One of Dr. Afaque Akhtar’s principal healing modalities will not be found in a little black bag. It is kind and relentless repetition.
“Some of my most challenging patients are still teenagers, and they have diabetes,” he notes. “They need kind, persistent, even relentless repetition of what they need to do to get well, to care for themselves, and to stay well.”
An internal medicine specialist, Dr. Akhtar’s practice is the Premier Health Center in Fuquay Varina.
“I repeat for these young patients, as often as necessary, that their diabetes is not a disease, it’s a syndrome. It can affect many parts of their body, including their eyes—it can lead to blindness. It can cause a heart attack. It can damage their kidneys, and possibly lead them to dialysis. They can have wounds that refuse to heal, and even lose a limb.
“Some of these patients come to me—in surprising numbers—and they will tell me, in kind of an off-hand way, that they are taking their medications right on schedule and they are doing okay. But with a little persistent digging we find out that is not true. Their eating habits are not exactly what they need to be. They are not paying attention to the necessity for the right kind of exercise, and they are not taking their medications right on schedule, without fail. And they’re not regularly checking their blood sugar level as they need to do.”
And there is more, Dr. Akhtar continues. “I’ll want to know if they have followed up with an ophthalmologist as directed, to check their eyes—because diabetes can lead to blindness. Are they regularly—every day, without fail—checking their feet for any type of wounds, which can lead to amputation?
“These are all critical issues, individually and collectively. And even one of these conditions, full blown, will have a great impact on the patient’s quality of life. I’m not a psychiatrist, but there clearly is a critical psychological component to this work. It’s critically important that the patient, regardless of age, understand the nature of the disease state. One of the most important ongoing tasks for me is to motivate the patient—especially these younger patients—to understand the power they have to manage their illness. But they need the will to do that.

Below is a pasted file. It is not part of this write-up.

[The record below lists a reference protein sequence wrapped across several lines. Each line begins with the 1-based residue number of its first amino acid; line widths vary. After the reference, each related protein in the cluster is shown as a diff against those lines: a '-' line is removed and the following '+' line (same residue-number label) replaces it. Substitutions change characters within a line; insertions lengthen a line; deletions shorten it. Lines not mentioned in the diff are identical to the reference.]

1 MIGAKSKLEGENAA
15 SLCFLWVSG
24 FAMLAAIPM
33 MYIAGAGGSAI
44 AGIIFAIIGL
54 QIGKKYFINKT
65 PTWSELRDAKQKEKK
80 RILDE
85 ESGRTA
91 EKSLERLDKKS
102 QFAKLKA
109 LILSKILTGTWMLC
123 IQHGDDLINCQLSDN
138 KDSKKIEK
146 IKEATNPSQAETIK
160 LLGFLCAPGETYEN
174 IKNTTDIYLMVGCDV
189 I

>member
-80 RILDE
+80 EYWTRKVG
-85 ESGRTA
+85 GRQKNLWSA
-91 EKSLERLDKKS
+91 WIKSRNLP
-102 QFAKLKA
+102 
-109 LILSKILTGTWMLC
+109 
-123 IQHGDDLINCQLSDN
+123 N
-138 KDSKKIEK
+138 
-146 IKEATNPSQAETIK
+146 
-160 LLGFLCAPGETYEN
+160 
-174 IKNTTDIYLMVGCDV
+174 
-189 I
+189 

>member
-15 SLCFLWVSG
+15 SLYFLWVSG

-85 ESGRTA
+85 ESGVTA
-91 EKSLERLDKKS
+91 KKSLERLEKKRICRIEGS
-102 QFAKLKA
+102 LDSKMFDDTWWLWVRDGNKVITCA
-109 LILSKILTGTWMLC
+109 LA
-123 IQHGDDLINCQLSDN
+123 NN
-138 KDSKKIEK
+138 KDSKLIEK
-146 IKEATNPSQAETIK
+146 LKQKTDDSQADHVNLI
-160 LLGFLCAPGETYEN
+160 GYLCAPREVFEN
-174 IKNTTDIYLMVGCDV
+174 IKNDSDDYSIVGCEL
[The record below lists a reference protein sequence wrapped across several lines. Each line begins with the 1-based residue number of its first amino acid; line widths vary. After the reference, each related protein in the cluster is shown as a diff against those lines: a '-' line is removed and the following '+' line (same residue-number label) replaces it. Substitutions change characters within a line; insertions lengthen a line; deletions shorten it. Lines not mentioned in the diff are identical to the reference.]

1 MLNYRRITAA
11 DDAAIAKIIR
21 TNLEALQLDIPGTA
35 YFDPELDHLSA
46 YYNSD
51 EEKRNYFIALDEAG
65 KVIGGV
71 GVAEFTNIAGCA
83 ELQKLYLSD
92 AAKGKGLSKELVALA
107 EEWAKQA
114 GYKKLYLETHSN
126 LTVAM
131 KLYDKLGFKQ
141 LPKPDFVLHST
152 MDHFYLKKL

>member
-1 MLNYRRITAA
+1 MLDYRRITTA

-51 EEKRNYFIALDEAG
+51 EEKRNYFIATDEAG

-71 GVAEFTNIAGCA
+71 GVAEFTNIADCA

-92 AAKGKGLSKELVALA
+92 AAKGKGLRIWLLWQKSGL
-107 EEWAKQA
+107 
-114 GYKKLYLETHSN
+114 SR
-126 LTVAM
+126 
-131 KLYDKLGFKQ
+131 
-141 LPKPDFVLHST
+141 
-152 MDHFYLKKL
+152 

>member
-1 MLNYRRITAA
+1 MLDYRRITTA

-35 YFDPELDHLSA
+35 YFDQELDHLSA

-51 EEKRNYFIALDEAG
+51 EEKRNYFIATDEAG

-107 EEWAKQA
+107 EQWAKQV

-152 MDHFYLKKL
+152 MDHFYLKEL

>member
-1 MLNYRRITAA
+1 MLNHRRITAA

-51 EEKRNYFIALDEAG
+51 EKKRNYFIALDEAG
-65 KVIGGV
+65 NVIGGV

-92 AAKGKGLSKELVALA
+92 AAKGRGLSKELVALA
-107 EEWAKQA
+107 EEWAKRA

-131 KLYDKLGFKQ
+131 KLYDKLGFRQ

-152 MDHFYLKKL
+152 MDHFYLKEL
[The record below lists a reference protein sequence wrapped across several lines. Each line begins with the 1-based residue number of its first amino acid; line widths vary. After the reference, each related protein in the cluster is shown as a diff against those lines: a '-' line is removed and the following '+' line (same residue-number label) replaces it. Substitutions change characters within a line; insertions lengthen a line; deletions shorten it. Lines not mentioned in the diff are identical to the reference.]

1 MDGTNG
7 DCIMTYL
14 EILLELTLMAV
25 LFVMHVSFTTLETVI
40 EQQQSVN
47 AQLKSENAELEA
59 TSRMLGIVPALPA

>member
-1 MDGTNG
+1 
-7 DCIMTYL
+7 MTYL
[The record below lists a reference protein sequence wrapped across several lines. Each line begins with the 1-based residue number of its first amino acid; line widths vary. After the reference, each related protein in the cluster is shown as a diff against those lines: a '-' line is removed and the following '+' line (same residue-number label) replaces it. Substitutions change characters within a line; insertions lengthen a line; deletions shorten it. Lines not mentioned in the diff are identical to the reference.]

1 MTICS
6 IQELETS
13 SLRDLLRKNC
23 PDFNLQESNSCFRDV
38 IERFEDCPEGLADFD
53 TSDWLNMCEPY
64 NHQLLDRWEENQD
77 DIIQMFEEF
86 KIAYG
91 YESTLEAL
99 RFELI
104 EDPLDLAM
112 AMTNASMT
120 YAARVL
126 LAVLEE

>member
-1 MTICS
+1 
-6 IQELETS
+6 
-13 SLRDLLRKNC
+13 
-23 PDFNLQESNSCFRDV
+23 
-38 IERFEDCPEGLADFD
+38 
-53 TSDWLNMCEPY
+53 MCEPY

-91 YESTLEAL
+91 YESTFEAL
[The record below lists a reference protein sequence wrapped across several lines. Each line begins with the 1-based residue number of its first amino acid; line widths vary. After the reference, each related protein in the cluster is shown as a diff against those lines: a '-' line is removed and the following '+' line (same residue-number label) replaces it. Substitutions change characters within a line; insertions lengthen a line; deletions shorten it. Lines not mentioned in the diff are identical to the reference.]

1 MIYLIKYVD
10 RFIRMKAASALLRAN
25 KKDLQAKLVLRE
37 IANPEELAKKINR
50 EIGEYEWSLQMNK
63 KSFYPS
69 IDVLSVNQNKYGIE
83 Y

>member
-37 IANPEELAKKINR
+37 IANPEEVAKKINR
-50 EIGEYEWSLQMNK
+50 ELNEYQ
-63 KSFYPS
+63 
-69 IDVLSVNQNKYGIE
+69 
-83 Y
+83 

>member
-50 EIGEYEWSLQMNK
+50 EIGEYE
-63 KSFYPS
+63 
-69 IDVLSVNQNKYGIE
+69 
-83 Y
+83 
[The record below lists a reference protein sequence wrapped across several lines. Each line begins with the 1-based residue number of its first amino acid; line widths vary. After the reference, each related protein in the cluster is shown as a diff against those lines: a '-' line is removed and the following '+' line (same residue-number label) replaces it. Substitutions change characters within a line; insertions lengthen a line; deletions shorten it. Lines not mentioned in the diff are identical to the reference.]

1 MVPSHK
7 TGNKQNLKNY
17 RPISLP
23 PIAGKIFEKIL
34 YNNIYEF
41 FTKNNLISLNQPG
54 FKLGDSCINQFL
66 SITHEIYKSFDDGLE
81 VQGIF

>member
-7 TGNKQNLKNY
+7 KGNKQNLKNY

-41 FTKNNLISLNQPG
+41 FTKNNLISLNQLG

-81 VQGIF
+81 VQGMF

“If someone has diabetes and they are still smoking, for example, it’s a deadly combination. They need to have the will power and the desire to move from harm to health. And it’s my job to guide and support them every step of the way on this journey.”
Dr. Akhtar notes that while he is not a family-care physician, he sees his role is “to both educate the patient individually and the community at large. This is my job. Everything I do is related to answering a single question: How can we improve the health of the person who comes to my office, in the process of improving the health of the community as a whole?
“We have to understand what the patient is thinking and feeling in her or his life, what problems and challenges they may be dealing with everyday. Invariably, we need to be equally concerned with both physical and psychological issues. If we do not understand our patients’ mental situations, their financial situations, their social situations, and their cultural background, then it is difficult to treat them only with medication. These are among very significant challenges.
“With challenging patients, my strategy is very simple. Keep talking to them again and again about the same things. Perhaps it may sometimes seem to be boring for the patient, but that repetition can be powerful. Even if they seem disconnected or disinterested, the message is getting through—and it can make a difference in their lives. If they keep hearing affirming messages from me again and again, at some point, it registers.”